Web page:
109th National Conference on Local Governance:
Building Community, Achieving Equity
June 22, 2018
The National Civic League invites proposals for workshops as part of the National Conference on Local Governance on June 22, 2018, in Denver, Colorado. The topics of the proposed workshops should be aligned with conference goals and relevant to the audience.
Background and Tracks
This one-day conference will highlight successful projects and initiatives around the country, with speakers focusing on creative strategies for civic engagement that promote equity. The conference will promote inclusive civic engagement, innovation and collaboration as the best strategies for cities to make progress on complex issues like health, education, and relations between community and police.
The conference will precede the 2018 All-America City awards event, which will focus this year on Promoting Equity Through Inclusive Civic Engagement. The theme of both the conference and All-America City awards will be connected to the 50th anniversary of several events that occurred in 1968, including the release of a report from President Johnson’s Kerner Commission, which warned of a worsening racial divide and proposed actions at the local and national levels to improve relations with people of color and reduce disparities.
The conference will provide resources, examples and best practices for community activists, government officials, nonprofit leaders, academic researchers and those interested in better understanding how we can create more inclusive, equitable and thriving communities.
Equity and inclusion are the overall conference theme and therefore not included as a workshop focus. Each track will have three corresponding workshops with a broad focus on its intersection with one of the All-America City criteria: Engagement, Cross-sector Collaboration and Innovation.
The three tracks are: Health Equity, Youth and Education, and Community-Police Relations. More detail on each track is provided later in this document.
Each workshop will last 60 minutes. The format and content of each workshop will be determined by its organizers. However, preference will be given to workshop formats that allow interactive discussions and that feature replicable community lessons. Organizers of accepted workshops are expected to:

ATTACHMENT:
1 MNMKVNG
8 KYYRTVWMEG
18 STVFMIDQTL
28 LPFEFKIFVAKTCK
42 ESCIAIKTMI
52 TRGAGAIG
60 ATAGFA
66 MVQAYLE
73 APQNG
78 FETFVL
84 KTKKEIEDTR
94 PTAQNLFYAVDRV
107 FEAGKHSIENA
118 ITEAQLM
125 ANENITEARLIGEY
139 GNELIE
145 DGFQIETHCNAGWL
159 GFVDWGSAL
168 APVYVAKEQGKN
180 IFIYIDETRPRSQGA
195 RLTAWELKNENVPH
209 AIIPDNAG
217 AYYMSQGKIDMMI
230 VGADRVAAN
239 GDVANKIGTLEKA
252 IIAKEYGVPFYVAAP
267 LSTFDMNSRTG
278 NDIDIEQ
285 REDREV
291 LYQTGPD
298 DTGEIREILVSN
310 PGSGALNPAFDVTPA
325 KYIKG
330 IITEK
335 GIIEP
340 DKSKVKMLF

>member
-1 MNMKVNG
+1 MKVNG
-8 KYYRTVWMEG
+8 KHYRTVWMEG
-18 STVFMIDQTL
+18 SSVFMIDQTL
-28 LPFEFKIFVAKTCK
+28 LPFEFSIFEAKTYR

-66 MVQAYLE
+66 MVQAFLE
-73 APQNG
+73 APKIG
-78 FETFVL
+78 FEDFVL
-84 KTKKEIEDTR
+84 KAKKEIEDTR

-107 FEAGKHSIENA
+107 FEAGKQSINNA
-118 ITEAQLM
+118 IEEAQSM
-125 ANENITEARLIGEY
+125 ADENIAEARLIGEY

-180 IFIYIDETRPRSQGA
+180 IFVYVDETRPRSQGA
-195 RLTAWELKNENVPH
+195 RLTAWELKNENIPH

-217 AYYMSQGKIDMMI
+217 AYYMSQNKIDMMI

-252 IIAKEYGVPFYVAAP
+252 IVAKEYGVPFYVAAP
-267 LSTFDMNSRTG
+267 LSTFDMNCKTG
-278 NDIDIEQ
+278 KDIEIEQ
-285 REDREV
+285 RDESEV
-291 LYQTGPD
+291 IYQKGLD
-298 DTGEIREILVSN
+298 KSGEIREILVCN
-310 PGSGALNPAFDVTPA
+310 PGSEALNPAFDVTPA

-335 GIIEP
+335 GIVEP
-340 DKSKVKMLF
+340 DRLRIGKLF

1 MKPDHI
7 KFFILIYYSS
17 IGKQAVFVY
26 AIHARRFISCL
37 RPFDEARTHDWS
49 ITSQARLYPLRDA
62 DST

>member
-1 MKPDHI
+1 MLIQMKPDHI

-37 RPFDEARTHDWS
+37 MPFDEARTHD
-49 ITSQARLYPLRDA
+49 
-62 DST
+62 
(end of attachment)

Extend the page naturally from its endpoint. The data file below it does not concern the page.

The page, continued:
- Publicize the workshop in the relevant communities
- Prepare workshop notes to be distributed (possibly online) to attendees
- Attend the workshop in person, and supervise the workshop operations
We are accepting proposals for either workshops or individual presenters. Proposals should be submitted in a Word Document to Carla Kimbrough at CarlaK@NCL.org. Please add “NCLG workshop proposal” in the subject line. The proposal should be limited to three pages and include the following information:
- Proposed workshop presenters (names, affiliations and email addresses; identify one person as the primary contact person)
- Short biographical sketch for each presenter, describing relevant experience and qualifications (e.g., previous workshop organizing)
- Description of the workshop: objectives, goals, relevance to community organizers, local government officials and academics
- Proposed title, format, activities of the presentation or workshop
- List of related workshops in recent conferences, indicating the differences between the past and the proposed workshop
- If the workshop or presentation is accepted, organizers will be asked to create a pitch, 50 words maximum, to promote workshops and for possible use in conference materials.
- Workshop proposal due: January 4, 2018, 11:59 p.m. Mountain time.
- Notify accepted authors (no later than): February 9, 2018
- Workshops date: June 22, 2018
Healthy, thriving communities use all sectors to make better health possible for all residents and engage residents in the design and implementation of those activities. Whether it's access to fresh food, green space or affordable housing, local governments, nonprofits, school districts and businesses all have a role to play. This track will focus on engaging community members to create a complete picture of health, from physical environments and planning to strategies for promoting mental health. Equity will be a connecting focus throughout the conference, with a focus on eliminating disparities and a vision of creating a community in which demographics or a zip code do not determine residents’ health outcomes.
Youth and Education
Investing in equitable educational opportunities for youth and adults creates a strong foundation for a thriving community. For this track, education goes beyond just the school system to include all learning opportunities a community can provide for youth and adults from libraries and monuments to arts spaces and more. This track will also explore the strategies and programs that create spaces for youth to be leaders in the community. The vision for this track is a thriving, learning community that provides equitable, culturally responsive educational opportunities that lead to meaningful work.
Community and Police Relations
Fostering community trust and relationships with police departments is top of mind for American communities. This track will explore successful programs that begin to honestly address policing issues and engage community members in activities to increase safety and well-being for all residents, regardless of race or other characteristics. Community work to disrupt the school-to-prison pipeline will also be a focus. A thriving, safe community is one where all residents feel welcome and supported by law enforcement and justice systems and where residents are a part of the solution.